Killing Time with the Memory of Absence: A Review of Frederika Amalia Finkelstein’s Forgetting by Nicole Yurcaba

Frederika Amalia Finkelstein’s Forgetting is definitely one of those novels that a reader begins reading and cannot put down. The novel follows Alma, who nighttime wanderings through Paris are part of the grieving process for her grandfather, a Holocaust survivor. As she navigates streets, walkways, a few Pepsis and Cokes, and fast-food restaurants, Alma’s emotional unraveling reveals generational trauma’s irrevocable, deep impacts. Packed with historical references and American pop culture allusions, Forgetting is a psychological thriller that leaves readers wondering if Alma is not only okay, but also the most reliable narrator. 

At first, many of Alma’s statements unveil her psychological state. The novel opens with a sleepless Alma confessing, “I keep hoping the dead are going to leave me in peace, but that seems futile. A vision of the showers in Auschwitz after the SS have released the Zyklon B comes to trouble me at night when I can’t sleep.” She also confides that she has “absolutely no fear of forgetting the extermination of the Jews,” despite the fact that she wants to do so. Alma’s inability to escape the generational trauma shapes her personality and ultimately leads to her self-isolation from others, and it leads her to a definitive question: “...have I been entombed by the trace left on me by my ancestors.” She admits that “Traces can bury us alive” and “To be buried is to be unable to live,” but she also admits that her grandfather’s story is ultimately her story. 

Forgetting isn’t merely a commentary on the generational trauma which haunts Holocaust survivors’ children and grandchildren. At times, it also harbors a lot of social criticism, especially in regards to something everyone encounters—screens. Alma is heavily influenced by American pop culture, going so far as to frequently mention a love for Pepsi, Coke, Dunkin Donuts, and, surprising Bret Easton Ellis. As influential as those pop culture elements are in her life, nonetheless, the most glaring (no pun intended) influence—or perhaps distraction—is screens. Primarily, Alma focuses on her relationship with video games and how she was “raised among screens from a very young age,” which made her realize that “reality flickered, that it wasn’t solid.” She confesses that screens make everything “potentially spectacular.” In these conversations, readers sense that Alma has, in many ways, disassociated from reality. A single statement adeptly seizes Alma’s disassociation: “I’m not of winter, I’m not of fall, I’m not of spring, I’m not of summer, but a fifth season. Thrown into the world, I saw and then I understood.” Here, readers also see that Alma’s journey is an inward one as well as an outward one.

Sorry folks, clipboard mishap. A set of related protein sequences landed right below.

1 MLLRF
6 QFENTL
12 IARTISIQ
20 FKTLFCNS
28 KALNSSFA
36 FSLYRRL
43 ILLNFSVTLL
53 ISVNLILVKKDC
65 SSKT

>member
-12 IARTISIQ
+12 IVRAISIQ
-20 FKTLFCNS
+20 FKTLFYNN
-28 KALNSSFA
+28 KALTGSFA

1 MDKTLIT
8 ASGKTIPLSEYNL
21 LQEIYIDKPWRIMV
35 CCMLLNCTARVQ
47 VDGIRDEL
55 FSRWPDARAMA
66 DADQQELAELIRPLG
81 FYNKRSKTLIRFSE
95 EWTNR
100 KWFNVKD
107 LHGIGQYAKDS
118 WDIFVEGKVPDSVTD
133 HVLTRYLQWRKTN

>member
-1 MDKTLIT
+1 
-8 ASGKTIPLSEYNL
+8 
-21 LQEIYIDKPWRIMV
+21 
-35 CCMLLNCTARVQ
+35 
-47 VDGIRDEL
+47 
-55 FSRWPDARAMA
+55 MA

Nevertheless, Alma has one critical flaw: she may not be the most reliable narrator. This specifically emerges when Alma reflects about the death of her dog, Edgar. In the novel’s initial pages, Alma doesn’t reveal the cause of Edgar’s death. As the novel progresses, readers learn that as a child, Alma slit Edgar’s throat, placed his body in a sports bag, then proceeded to venture by bus to a far-off forest and bury Edgar. Here, Alma transforms from a ultra-depressed young woman wrecked by grief and generational trauma into a questionable, murderous, almost unrecognizable person, and it is the latter character which haunts the novel’s remaining pages. 

Forgetting is piercing, and despite its title, it is definitely a book readers will not forget quickly—and that’s a good thing. It’s a novel readers are sure to return to again and again, because it is haunting and psychological, and it asks important questions about what one does with their existence, and what truths about themselves one chooses to reveal. 

Nicole Yurcaba (Нікола Юрцаба) is a Ukrainian American of Hutsul/Lemko origin. A poet and essayist, her poems and reviews have appeared in Appalachian Heritage, Atlanta Review, Seneca Review, New Eastern Europe, and Ukraine’s Euromaidan Press. Nicole holds an MFA in Writing from Lindenwood University, teaches poetry workshops for Southern New Hampshire University, and is the Humanities Coordinator at Blue Ridge Community and Technical College. She also serves as a guest book reviewer for Sage Cigarettes, Tupelo Quarterly, Colorado Review, and Southern Review of Books.